D: “animal foods I do eat are what make the difference (for me)”

C: “As opposed to other Hominidae”

CPM: “And your point is?”

That the genetic differences within humans are relatively small and do not support the claim that there are biological typologies of meat-eating humans.

CPM- “The whole idea of meat causing disease is just a hypotheses”

“Systematic review of the prospective cohort studies on meat consumption and colorectal cancer risk: a meta-analytical approach… results indicate that a daily increase of 100 g of all meat or red meat is associated with a significant 12-17% increased risk of CRC. A significant 49% increased risk was found for a daily increase of 25 g of processed meat…the overall association between meat consumption and risk of CRC appears to be positive.Cancer Epidemiol Biomarkers Prev. 2001 May;10(5):439-46

CPM: “until recently humans ate to stay alive”

Humans and protohumans have always been under the influences of not just genetic instructions or to stay alive but cultural influences of rituals, social roles, political reasons and to explore polar regions and eventually the moon and beyond. The optimal food (in terms of digestion and reduced disease risks) are neither processed food, dairy nor meat, however.

CPM: “No matter the motivation, eating extra protein seems an important aspect to human evolution.

A contradiction of terms. If there is ‘extra protein’ then it wasn’t important for evolution. Humans consume protein IN SPITE of the important aspects of human evolution. The gold standard for diet requirements is breast milk. There is a difference between a stimulus motive and a biological motive, just as there is a difference between a psychological craving and a biological craving. Please consider this before responding with the patented, “And your point is…?”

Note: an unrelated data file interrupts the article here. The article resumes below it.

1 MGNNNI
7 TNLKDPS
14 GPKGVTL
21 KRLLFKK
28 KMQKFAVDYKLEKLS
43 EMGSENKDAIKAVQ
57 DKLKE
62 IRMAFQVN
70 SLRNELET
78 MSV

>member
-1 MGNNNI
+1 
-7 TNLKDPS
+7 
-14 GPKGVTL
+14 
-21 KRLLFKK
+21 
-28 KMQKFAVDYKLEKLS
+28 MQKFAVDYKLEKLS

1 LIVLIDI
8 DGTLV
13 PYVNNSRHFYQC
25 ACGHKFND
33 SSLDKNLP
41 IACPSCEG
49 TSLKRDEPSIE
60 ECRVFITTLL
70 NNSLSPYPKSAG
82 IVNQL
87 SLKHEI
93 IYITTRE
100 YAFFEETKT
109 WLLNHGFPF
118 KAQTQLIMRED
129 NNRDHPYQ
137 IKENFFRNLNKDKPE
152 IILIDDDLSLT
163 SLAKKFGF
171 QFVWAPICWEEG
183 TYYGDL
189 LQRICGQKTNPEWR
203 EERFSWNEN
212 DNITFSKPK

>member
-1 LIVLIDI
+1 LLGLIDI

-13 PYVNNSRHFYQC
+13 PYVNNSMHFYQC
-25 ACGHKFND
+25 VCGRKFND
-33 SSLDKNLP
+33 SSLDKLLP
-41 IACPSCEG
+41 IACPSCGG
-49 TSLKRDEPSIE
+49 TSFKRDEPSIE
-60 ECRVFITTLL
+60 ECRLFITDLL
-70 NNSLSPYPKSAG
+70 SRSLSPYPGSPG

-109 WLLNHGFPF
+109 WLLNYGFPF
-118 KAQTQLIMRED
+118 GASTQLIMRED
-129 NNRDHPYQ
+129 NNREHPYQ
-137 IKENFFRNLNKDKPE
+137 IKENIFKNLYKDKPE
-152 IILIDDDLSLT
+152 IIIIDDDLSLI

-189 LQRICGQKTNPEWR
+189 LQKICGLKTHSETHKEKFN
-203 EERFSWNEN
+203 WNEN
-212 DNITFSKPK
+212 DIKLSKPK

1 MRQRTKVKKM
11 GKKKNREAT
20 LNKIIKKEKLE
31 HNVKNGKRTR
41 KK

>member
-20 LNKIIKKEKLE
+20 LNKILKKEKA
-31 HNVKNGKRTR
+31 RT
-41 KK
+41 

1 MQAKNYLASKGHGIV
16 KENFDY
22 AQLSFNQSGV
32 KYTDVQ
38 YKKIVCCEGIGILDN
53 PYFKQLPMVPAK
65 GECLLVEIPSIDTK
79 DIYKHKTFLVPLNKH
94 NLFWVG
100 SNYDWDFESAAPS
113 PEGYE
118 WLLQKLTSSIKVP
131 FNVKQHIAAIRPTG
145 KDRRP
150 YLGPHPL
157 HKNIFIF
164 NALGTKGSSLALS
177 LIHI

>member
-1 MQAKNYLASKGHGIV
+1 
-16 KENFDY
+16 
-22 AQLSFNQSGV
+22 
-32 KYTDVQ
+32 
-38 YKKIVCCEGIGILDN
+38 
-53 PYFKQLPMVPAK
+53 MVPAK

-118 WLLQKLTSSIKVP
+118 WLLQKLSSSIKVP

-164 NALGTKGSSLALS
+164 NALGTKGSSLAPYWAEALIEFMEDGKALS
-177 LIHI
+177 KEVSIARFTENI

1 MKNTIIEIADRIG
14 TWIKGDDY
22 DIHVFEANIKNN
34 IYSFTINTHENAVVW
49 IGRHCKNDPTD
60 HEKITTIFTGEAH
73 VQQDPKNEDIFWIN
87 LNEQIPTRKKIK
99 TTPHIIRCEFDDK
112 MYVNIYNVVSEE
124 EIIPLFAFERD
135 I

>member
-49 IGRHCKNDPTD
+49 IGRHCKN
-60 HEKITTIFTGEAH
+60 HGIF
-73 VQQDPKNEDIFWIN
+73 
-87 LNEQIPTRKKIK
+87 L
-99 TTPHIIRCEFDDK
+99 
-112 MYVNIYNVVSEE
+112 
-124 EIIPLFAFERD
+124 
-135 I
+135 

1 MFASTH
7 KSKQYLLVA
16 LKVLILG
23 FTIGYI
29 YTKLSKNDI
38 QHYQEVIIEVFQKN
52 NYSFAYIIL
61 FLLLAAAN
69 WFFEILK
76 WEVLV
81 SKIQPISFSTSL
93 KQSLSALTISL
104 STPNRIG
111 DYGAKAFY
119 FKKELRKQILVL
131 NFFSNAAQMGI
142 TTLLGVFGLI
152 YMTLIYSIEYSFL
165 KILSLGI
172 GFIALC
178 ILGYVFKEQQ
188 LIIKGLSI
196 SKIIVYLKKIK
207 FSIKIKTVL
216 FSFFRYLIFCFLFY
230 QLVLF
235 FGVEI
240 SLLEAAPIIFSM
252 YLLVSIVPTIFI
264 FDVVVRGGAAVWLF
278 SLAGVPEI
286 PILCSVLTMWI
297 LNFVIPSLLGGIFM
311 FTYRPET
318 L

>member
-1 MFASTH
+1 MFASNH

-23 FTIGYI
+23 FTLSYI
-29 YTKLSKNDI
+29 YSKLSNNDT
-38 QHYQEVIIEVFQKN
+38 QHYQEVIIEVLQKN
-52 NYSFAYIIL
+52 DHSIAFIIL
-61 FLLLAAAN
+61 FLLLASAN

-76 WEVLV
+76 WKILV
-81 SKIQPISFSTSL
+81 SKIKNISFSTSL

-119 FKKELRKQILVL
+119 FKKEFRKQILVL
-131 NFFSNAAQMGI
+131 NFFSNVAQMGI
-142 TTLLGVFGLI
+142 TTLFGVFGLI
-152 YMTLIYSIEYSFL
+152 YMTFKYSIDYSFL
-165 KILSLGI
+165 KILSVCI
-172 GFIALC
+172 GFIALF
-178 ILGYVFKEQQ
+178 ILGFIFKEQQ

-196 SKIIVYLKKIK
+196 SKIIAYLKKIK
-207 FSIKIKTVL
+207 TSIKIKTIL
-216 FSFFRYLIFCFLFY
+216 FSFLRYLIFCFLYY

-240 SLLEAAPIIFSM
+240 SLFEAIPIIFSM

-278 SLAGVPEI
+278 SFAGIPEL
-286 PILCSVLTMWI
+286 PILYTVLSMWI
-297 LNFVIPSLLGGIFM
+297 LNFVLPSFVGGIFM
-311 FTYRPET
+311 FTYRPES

http://www.parentingscience.com/calories-in-breast-milk.html

“Human breast milk in zoological perspective reflects status as a slow-growing species dependent on frequent infant feeds. Zoologically speaking, there aren’t a lot of calories in breast milk because human milk is relatively low in fat. It’s also low in protein.
• Human: 3.8% fat; 1% protein; 7% lactose
• Cow: 3.7% fat; 3.4% protein; 4.8% lactose
• Rat: 10.3% fat; 8.4% protein; 2.6% lactose
• Dog: 12.9% fat; 7.9% protein; 3.1% lactose
• Rabbit: 18.3% fat; 13.9% protein; 2.6% lactose

So, how ‘important’ is ‘extra protein’ for humans developing? Apparently, a lot less than for rabbits and virtually all other mammals (including other great apes).

CPM: Even chimps have developed tools to add more protein (insects) to their diet.”

Adopting tools in spite of biological adaptation is the result of aberrant cultural processes, not evolution. Chimps didn’t adapt to tools and meat, they adopted tools in spite of meat related diseases.

Chris – “Edible plants do not make humans ‘fall apart’ or prevent H. sapiens from thriving.”
CPM – She did not say that edible plants do this

D: “animal foods I do eat are what make the difference (for me) between thriving and falling apart.